Date of Award

5-2011

Degree Type

Thesis

Degree Name

Bachelor of Science (BS)

Department

Psychology

First Advisor

Dr. Amy L. Odum

Abstract

Negative reinforcers serve to maintain or increase behavior through the removal of an aversive stimulus. The primary method of studying negative reinforcement in non-humans has been through the use of electrical shock. While this method has proven to be reliable, many negative reinforcers that humans and non-humans encounter do not elicit tactile pain. Therefore, the purpose of this study was to explore a novel, non-human animal model of aversive control without the use of electrical shock as the negative reinforcer. A considerable amount of research has shown that various strains of rats find ultrasonic tones of certain frequencies and amplitudes to be aversive. Furthermore, ultrasonic tones do not elicit tactile pain, and unlike electrical shock, escape from an unpleasant sound is more analogous to circumstances that both humans and nonhumans encounter in their natural habitats on a daily basis. For the purposes of this study, four rats learned to escape an aversive tone by poking their head into a receptacle equipped with an infrared beam. When the beam was broken, the tone was turned off. After 20 baseline sessions of escaping the tone, that behavior was placed on extinction. In other words, the tone was no longer played during the experimental session. Therefore, the subjects had no reason to make the previously learned escape response. Our results showed a significant decrease in the escape response during extinction sessions for two of the three subjects from which we were able to obtain useable data, as well as for the mean data. While further refinement of this model is recommended, the results obtained show that the use of ultrasound as an aversive stimulus with rats can be a viable alternative to current models that use electrical shock. This novel, nonhuman animal model will make it possible to explore new procedures for researching conditions where negatively reinforced, maladaptive behaviors are maintained through other means than tactile pain.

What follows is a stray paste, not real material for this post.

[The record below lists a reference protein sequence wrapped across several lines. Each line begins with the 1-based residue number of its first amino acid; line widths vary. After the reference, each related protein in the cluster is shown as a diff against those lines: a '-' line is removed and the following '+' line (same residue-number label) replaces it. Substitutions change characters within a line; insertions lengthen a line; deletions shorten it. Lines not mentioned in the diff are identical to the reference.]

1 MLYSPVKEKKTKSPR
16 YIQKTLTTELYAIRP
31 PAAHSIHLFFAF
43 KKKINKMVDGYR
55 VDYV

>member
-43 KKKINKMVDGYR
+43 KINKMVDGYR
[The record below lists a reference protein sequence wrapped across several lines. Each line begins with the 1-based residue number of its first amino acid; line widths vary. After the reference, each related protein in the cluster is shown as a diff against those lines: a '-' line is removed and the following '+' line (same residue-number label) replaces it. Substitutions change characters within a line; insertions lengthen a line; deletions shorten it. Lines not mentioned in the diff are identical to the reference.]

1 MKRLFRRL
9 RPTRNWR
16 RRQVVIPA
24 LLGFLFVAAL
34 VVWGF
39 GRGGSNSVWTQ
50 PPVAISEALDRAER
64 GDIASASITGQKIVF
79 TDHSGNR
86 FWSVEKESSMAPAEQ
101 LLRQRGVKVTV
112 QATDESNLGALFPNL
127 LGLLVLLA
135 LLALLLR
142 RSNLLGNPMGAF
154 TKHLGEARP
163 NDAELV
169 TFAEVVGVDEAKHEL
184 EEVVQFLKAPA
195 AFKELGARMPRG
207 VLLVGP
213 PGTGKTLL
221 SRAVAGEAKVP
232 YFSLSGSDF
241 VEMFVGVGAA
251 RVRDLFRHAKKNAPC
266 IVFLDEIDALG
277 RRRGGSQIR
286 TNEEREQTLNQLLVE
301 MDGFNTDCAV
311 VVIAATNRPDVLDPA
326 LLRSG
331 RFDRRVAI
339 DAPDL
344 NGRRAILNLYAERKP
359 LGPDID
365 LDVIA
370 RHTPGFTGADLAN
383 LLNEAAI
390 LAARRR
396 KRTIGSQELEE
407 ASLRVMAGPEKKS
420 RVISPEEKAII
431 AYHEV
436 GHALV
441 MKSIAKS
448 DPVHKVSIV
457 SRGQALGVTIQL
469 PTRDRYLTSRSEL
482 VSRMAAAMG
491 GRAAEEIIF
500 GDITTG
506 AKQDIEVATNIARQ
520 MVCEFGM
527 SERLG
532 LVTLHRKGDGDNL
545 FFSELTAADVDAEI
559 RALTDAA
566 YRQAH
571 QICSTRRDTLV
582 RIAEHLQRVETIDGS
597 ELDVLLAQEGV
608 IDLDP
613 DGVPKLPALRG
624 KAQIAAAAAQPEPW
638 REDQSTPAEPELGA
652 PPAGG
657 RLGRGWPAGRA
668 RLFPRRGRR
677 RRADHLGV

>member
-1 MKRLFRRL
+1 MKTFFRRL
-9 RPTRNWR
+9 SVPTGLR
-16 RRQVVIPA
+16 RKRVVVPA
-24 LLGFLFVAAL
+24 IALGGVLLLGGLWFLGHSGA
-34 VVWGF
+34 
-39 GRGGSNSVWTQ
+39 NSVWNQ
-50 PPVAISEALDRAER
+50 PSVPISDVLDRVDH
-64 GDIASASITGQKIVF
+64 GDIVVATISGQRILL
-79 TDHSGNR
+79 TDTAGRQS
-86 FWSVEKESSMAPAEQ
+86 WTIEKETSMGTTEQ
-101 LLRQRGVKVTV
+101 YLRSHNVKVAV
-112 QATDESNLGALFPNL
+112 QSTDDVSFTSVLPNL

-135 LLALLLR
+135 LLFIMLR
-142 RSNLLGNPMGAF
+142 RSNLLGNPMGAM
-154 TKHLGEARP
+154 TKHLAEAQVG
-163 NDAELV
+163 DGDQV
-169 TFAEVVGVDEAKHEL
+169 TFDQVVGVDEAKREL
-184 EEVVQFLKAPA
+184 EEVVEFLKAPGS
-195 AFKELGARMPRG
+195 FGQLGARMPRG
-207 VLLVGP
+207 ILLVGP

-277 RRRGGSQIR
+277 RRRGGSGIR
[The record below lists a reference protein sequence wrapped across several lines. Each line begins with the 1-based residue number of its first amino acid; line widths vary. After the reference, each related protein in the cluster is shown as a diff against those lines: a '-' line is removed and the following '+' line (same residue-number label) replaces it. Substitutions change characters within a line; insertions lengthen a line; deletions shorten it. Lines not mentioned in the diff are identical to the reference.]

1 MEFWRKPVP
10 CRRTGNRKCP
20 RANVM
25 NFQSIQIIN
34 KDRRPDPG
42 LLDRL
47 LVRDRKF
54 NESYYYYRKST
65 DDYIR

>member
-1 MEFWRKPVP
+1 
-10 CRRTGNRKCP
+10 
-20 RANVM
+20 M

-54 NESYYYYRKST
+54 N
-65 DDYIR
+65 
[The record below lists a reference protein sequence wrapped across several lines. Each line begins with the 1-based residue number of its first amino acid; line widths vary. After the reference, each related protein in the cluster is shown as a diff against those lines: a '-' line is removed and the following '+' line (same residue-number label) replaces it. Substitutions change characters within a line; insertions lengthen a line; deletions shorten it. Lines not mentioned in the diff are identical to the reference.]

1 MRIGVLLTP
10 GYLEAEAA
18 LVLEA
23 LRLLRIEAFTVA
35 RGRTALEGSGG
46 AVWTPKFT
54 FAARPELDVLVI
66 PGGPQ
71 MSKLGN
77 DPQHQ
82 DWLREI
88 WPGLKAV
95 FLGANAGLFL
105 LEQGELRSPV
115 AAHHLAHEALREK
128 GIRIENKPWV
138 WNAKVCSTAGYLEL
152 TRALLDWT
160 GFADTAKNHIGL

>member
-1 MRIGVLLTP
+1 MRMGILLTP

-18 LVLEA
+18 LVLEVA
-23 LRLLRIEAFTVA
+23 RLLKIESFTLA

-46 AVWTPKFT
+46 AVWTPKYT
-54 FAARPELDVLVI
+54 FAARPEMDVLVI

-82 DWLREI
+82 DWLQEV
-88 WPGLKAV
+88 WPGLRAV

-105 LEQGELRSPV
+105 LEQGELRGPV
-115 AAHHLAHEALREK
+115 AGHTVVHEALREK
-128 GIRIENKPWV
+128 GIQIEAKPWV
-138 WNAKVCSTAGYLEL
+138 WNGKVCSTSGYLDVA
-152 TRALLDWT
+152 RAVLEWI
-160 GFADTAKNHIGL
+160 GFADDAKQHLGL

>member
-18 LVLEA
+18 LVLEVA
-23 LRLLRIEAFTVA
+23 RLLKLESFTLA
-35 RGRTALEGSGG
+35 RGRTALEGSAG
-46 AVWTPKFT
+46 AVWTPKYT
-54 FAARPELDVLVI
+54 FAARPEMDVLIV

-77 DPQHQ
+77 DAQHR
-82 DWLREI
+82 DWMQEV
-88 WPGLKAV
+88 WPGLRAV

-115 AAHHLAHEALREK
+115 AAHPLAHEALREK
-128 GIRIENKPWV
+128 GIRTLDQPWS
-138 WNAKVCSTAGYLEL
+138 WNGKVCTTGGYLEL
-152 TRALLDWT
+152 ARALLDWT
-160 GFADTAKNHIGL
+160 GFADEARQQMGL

Comments

This work made publicly available electronically on September 20, 2011.

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Psychology Commons

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